N.H. GOP Pushes Back on "Misguided Sting Operation" at Liquor Commission

Feb 19, 2018

New Hampshire State Liquor outlet on Interstate 93.
Credit NHPR File Photo

The Chair of the New Hampshire Republican Party Monday criticized an Executive Councilor for conducting his own "misguided sting" investigation into potential money laundering at state liquor stores.

Jeanie Forrester is the second top New Hampshire Republican to question the tactics of Democratic Executive Councilor Andru Volinsky, who is alleging the state’s lucrative Liquor Commission is assisting in money laundering by helping customers make illegal all-cash bulk alcohol purchases.

Volinsky, on a tip from a whistle blower, recently visited a liquor store and watched as one of these transactions unfolded. Forrester calls Volinsky's investigation a "misguided sting operation" that she said “reeks of political opportunism.”

Governor Chris Sununu late last week also questioned the way Volinsky carried out his investigation. The NH GOP would not comment on Volinsky's allegations about the Liquor Commission's behavior.

Read NHPR's reporting on the allegations here.

Last week, Volinsky submitted a memo with his concerns to the governor, New Hampshire Attorney General and other political leaders. Volinksy, a Democrat, included photos in his memo of two people he said made a large all-cash transaction that was intentionally organized to go unreported to the IRS.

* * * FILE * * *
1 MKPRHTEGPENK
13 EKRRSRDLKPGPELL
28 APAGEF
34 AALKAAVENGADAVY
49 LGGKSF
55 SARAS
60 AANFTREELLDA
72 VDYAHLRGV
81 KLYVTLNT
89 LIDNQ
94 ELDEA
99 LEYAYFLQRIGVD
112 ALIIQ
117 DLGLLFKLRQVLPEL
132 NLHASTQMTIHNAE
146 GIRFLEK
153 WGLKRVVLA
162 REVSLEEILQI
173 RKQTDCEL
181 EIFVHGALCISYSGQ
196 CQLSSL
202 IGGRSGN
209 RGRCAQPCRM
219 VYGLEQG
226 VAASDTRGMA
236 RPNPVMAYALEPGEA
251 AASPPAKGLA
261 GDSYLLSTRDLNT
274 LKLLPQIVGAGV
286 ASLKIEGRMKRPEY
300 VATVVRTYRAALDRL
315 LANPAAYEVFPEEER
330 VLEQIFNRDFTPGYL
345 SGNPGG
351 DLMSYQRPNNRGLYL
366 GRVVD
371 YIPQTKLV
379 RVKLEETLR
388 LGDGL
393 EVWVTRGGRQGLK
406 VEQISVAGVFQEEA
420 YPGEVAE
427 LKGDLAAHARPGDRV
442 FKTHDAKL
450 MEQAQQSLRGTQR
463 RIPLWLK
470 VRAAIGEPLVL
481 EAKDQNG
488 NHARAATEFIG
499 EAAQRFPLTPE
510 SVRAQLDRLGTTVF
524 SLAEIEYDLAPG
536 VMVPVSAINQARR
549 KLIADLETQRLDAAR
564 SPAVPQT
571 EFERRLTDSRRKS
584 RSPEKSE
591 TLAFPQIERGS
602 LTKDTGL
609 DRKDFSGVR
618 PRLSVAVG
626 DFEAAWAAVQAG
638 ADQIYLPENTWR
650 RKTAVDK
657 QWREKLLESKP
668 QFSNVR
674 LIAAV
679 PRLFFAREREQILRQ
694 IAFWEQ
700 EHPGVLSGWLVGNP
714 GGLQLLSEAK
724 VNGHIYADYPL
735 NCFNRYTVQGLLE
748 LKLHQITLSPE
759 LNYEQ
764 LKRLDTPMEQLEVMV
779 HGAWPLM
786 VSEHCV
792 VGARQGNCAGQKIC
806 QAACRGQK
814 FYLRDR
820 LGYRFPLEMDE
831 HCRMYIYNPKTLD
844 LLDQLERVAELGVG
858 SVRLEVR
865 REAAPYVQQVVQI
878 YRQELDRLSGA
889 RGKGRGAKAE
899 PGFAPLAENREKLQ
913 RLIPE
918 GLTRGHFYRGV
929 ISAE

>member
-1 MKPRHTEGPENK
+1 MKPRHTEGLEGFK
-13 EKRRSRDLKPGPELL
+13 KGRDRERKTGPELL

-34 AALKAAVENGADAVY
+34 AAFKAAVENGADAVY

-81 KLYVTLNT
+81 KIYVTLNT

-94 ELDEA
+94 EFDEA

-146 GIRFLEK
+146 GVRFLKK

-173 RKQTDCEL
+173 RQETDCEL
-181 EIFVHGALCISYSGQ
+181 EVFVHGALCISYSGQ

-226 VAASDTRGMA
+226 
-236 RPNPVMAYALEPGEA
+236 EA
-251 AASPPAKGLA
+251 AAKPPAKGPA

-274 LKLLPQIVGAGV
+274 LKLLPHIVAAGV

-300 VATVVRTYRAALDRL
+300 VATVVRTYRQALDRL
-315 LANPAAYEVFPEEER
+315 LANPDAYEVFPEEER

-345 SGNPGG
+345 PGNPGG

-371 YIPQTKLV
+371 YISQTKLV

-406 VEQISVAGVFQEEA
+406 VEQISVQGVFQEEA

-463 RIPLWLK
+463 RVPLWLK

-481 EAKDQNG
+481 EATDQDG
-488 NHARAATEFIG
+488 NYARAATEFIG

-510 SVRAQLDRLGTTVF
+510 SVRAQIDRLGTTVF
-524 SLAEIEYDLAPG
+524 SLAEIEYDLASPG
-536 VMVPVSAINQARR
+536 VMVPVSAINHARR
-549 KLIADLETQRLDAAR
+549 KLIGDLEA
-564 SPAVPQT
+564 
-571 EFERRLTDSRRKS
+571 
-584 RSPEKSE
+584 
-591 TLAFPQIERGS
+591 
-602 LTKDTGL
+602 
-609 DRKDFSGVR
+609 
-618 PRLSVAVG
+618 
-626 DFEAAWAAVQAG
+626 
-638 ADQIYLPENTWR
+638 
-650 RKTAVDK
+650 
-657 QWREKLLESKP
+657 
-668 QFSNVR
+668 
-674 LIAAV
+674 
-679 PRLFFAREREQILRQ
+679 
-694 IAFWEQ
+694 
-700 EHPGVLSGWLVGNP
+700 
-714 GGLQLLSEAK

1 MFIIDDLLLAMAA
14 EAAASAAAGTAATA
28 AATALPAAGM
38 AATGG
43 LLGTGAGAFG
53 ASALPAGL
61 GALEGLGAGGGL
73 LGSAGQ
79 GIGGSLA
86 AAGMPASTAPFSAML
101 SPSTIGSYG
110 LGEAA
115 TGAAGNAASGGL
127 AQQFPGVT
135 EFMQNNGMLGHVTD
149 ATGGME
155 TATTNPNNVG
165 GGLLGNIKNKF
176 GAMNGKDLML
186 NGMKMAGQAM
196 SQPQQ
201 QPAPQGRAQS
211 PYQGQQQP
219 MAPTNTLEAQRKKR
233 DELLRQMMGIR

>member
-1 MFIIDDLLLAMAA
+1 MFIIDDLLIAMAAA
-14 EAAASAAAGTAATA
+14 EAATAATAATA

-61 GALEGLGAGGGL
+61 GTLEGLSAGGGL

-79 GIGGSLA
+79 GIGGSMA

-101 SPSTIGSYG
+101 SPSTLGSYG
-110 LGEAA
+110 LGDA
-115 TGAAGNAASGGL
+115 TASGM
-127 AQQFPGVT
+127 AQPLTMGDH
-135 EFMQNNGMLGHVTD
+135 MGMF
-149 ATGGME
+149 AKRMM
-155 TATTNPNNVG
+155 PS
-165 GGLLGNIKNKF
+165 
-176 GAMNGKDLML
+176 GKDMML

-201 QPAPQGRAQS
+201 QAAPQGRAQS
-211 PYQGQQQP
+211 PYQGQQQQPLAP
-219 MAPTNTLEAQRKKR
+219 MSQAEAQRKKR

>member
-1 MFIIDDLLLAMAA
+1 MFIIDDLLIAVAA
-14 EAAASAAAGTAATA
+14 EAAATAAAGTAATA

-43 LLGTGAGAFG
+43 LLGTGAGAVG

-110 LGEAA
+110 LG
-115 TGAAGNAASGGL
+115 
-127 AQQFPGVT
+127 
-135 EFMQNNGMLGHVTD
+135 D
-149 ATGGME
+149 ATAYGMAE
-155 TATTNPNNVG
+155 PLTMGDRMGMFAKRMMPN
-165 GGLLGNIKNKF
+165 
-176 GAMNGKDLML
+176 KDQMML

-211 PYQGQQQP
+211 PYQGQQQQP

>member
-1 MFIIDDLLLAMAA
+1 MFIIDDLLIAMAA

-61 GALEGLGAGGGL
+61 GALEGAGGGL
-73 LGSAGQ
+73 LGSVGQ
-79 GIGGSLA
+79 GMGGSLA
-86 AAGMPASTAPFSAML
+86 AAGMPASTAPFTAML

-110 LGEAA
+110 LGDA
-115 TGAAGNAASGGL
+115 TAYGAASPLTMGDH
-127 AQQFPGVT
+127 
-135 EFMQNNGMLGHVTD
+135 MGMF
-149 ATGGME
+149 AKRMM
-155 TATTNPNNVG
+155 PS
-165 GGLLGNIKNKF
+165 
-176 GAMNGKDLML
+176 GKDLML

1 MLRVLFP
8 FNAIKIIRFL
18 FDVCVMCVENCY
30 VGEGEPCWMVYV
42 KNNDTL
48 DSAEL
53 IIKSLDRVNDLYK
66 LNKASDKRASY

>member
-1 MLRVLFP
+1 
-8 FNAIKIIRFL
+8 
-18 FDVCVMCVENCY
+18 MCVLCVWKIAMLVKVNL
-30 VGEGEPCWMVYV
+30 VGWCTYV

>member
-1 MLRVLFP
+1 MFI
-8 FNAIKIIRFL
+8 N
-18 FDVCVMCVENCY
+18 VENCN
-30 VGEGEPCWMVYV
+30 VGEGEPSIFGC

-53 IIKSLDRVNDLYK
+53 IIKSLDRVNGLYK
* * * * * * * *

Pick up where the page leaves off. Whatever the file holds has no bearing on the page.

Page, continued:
Forrester sent a statement around to reporters Monday, calling the news reports about these allegations “bizarre.” She called for the New Hampshire Attorney General’s office to open an investigation into Volinsky’s tactics.

“As an elected official and an officer of the court, Councilor Volinsky ought to know the proper channels one should go through to investigate any potential wrongdoing,” she said, in the statement.

The New Hampshire Liquor Commission has rejected all allegations that it is turning a blind eye to possibly illegal transactions, and also criticized Volinsky’s covert actions. The Commission said he may have violated customer privacy, as well as the “integrity of its inventory.”

On Friday, Sununu said the Liquor Commission’s statement raised concerns about “what exactly took place that day,” adding “there are a lot of questions to be answered on both sides.”

A spokesperson for the New Hampshire Attorney General said their office reviewing Volinsky’s memo and declined to comment further.

NHPR’s Todd Bookman contributed to this report.

Clarification: The original version of this story said that the NH GOP is criticizing Volinsky's allegations over potential money laundering at state-run liquor stores. A spokesman for the NH GOP said the chair's statement only pertains to Volinsky's "bizarre sting operation." The spokesman would not comment on the actual allegations.